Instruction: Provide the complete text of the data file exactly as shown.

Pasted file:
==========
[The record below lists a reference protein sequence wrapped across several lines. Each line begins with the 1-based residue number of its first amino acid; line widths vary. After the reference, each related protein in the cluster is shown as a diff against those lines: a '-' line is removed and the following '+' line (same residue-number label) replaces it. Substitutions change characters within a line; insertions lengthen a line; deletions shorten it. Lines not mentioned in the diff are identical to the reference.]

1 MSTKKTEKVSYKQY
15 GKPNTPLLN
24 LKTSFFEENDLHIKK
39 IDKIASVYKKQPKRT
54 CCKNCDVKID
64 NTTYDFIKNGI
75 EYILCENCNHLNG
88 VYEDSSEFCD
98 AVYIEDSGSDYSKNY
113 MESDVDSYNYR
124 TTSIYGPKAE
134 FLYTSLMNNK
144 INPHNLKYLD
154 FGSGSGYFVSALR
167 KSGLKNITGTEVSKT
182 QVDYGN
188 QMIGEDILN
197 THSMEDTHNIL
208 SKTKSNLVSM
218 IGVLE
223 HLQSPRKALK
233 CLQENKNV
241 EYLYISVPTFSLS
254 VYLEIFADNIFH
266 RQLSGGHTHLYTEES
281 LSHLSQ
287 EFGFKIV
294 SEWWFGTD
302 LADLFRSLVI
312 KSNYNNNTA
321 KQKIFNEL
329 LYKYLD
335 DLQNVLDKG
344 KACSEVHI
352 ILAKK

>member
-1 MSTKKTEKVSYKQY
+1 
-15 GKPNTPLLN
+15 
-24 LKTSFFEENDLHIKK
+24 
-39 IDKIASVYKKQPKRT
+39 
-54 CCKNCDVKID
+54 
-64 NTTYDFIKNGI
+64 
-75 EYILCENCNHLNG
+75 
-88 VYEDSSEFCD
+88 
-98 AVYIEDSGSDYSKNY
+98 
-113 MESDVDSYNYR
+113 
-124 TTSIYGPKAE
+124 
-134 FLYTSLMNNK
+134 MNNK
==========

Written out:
[The record below lists a reference protein sequence wrapped across several lines. Each line begins with the 1-based residue number of its first amino acid; line widths vary. After the reference, each related protein in the cluster is shown as a diff against those lines: a '-' line is removed and the following '+' line (same residue-number label) replaces it. Substitutions change characters within a line; insertions lengthen a line; deletions shorten it. Lines not mentioned in the diff are identical to the reference.]

1 MSTKKTEKVSYKQY
15 GKPNTPLLN
24 LKTSFFEENDLHIKK
39 IDKIASVYKKQPKRT
54 CCKNCDVKID
64 NTTYDFIKNGI
75 EYILCENCNHLNG
88 VYEDSSEFCD
98 AVYIEDSGSDYSKNY
113 MESDVDSYNYR
124 TTSIYGPKAE
134 FLYTSLMNNK
144 INPHNLKYLD
154 FGSGSGYFVSALR
167 KSGLKNITGTEVSKT
182 QVDYGN
188 QMIGEDILN
197 THSMEDTHNIL
208 SKTKSNLVSM
218 IGVLE
223 HLQSPRKALK
233 CLQENKNV
241 EYLYISVPTFSLS
254 VYLEIFADNIFH
266 RQLSGGHTHLYTEES
281 LSHLSQ
287 EFGFKIV
294 SEWWFGTD
302 LADLFRSLVI
312 KSNYNNNTA
321 KQKIFNEL
329 LYKYLD
335 DLQNVLDKG
344 KACSEVHI
352 ILAKK

>member
-1 MSTKKTEKVSYKQY
+1 
-15 GKPNTPLLN
+15 
-24 LKTSFFEENDLHIKK
+24 
-39 IDKIASVYKKQPKRT
+39 
-54 CCKNCDVKID
+54 
-64 NTTYDFIKNGI
+64 
-75 EYILCENCNHLNG
+75 
-88 VYEDSSEFCD
+88 
-98 AVYIEDSGSDYSKNY
+98 
-113 MESDVDSYNYR
+113 
-124 TTSIYGPKAE
+124 
-134 FLYTSLMNNK
+134 MNNK